UNCUT: Labour’s rhetorical ratchet is destroying the party’s electoral hopes

29/01/2015, 09:18:26 AM

by Atul Hatwal

When Ed Miliband became leader of the Labour party, a rhetorical ratchet was installed in the machinery of Labour politics. Since then, the only direction of travel permissible for Labour’s public statements has been to the left. The only criticism of the leadership allowed has been from the left.

Now, as the party’s poll lead dissolves, the consequences of this ratchet for Labour’s electoral chances are becoming increasingly clear. Two incidents from the past week – one on policy and one on process – exemplify the depth of the party’s problems.

First, on policy, there was Andy Burnham’s performance on Newsnight.

Labour has a perfectly defensible and reasonable policy on the use of private healthcare in the NHS: it can only be used to supplement rather than replace public provision. In practice, it means that the private sector would only be used to clear backlogs. It’s how the last Labour government operated.

But, faced with the need to demonstrate how Labour policy has progressed since 2010, the ratchet has forced Andy Burnham to the left, beyond the point of incoherence.

Because of the ratchet, a centrist dividing line on health based on Labour competence versus Tory incompetence is impossible. Instead, Labour has opted for an ideological frame of public good versus private bad with Labour promising to roll back the private.

Read the rest of this entry »

Facebook Twitter Digg Delicious StumbleUpon

UNCUT: It’s still all about leadership

28/01/2015, 11:29:47 AM

by Rob Marchant

For the last few years, Labour Uncut has been repeating pretty much the same message: the Tories will mainly fight this election on two things: leadership and the economy.

They haven’t disappointed. So far, they seem to have been talking about little else.

Thing is, at this point the argument over the economy is a difficult one. To the politically-attuned, the Tories may just be perceived – even among their own supporters – as having called their last Budget badly and overdone austerity. But among ordinary folk, the reality is that Labour is still not trusted on the economy and that this would tend to trump unease with the Tories.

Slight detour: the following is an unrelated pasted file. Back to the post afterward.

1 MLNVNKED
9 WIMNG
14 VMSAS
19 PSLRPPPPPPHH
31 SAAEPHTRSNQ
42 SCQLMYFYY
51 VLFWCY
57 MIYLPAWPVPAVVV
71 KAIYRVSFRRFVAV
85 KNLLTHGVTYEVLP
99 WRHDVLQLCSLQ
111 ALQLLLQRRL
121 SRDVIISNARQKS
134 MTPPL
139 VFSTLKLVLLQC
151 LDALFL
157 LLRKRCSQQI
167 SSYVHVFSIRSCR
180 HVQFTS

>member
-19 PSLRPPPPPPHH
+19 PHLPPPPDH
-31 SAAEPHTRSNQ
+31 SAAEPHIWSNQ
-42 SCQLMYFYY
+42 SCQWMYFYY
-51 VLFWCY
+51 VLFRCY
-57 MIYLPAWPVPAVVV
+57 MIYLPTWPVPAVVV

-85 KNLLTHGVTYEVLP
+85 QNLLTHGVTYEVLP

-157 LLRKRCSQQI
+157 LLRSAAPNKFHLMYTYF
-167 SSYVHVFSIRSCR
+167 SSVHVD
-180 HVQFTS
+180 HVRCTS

The logic is not exactly complex: “Labour will borrow more” is the Tory attack line. Labour’s strategy is to reply with the economically correct, and yet politically inept, response that we will leave the door open to borrow, but only to invest.

As if the average voter is likely to distinguish between leaving the door open and doing, or between capital and expense accounting in their feelings about the two main parties.

As if.

No, it is largely too late to try to unscramble that particular omelette. Our economic polling is what it is.

So we turn from economics to leadership. Some things here, too, we can no longer do anything about. It is too late to play the statesman-in-waiting, or gain the support of those world leaders who are both politically like-minded and credible (a category for which François Hollande would clearly struggle to qualify).

Read the rest of this entry »

Facebook Twitter Digg Delicious StumbleUpon

GRASSROOTS: Golden Dawn’s neo-Nazis came third and wait in the wings. Europe must remember that when negotiating with Syriza

26/01/2015, 09:36:33 AM

by Ranjit Singh Sidhu

It has been a few years since the great financial crash, which started when the US financial houses saw the products they created out of junk and sold as pure gold turn back to worthless junk. One by one they were either scarified or saved, with a notable survivor being one of the biggest culprits of all: Goldman Sachs.

We can look back and see how the contagion spread across the world leading to government after government instinctively cutting back spending, this in turn leading to an inevitable spiral down first to recession and then to a depression, every area of the globe entering a period of unrest.

In Europe one country, being bound by a financial accord that meant it was dictated economically by others, suffers worst of all.  Unemployment had risen from 8% to 30%, it has also  lost 42% of it’s economic output. With the old political order seen as failing the people turn to alternative radical parties. In just 3 years one party that polled 2.3% now is on the edge of power: It has 1.4 million members and stands on the edge of gaining power with 37% of the vote.

Sound familiar?

The party is the National Socialist Party, the country Germany in 1932 ,the financial crash that of Wall Street 1929 ( and yes, Goldman Sachs was pivotal in selling junk in that crash as well) .

On the 31st of July 1932 the Nazi party received 37.4% of the vote and became the largest party in the Federal Elections.  The German people’s rising anger towards the financial reparations of the Treaty of Versailles had been shown a few years earlier when the referendum calling for the abolition of  the ‘Law against the Enslavement of the German People’ received  94%  of the vote.